The Department of Human Services (DHS) in Oklahoma received the go-ahead from the federal government to use foster care funding to send more contracted social workers into homes.
Sheree Powell, with DHS, said this is in response to the surge in children in the foster care system. In the last two years, the number of foster kids jumped 40% in Oklahoma.
“Oklahoma has a huge problem right now with substance abuse, with domestic violence, with a lot of different issues that affect children,” said Powell.
DHS officials said the new Intensity Safety Services approach will mean contracted social workers will spend more time with families, up to 10 hours per week for up to six weeks, providing counseling and other resources to get them on the proper path.
“Many times the children have experienced neglect, physical abuse or even sexual trauma. And so all of those things impact our capacity to function as human beings,” said North Care Chief Operating Officer, Clark Grothe.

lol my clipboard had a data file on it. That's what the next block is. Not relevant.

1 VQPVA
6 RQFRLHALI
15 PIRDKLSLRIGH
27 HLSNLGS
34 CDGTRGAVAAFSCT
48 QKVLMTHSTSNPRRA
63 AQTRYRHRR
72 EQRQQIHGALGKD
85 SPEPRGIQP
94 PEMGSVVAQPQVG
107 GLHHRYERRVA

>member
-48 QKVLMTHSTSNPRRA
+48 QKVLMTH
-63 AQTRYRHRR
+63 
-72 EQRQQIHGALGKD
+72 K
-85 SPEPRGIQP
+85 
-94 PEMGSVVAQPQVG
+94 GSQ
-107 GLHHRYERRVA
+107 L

The clinician will work with the family to try and keep the child at home safely, instead of adding more trauma by putting them in foster care.
“As you can imagine for a young child, that would be very disruptive to be taken from the only home they've known and be placed in a strange foster care placement and or a shelter,” Grothe said.
North Care is the contracted agency providing the in-home services for DHS. Some 60 North Care clinicians will visit homes in 47 counties, while Family and Children's Services will visit the homes in the eastern part of the state.
The stepped up services will begin in July 2015.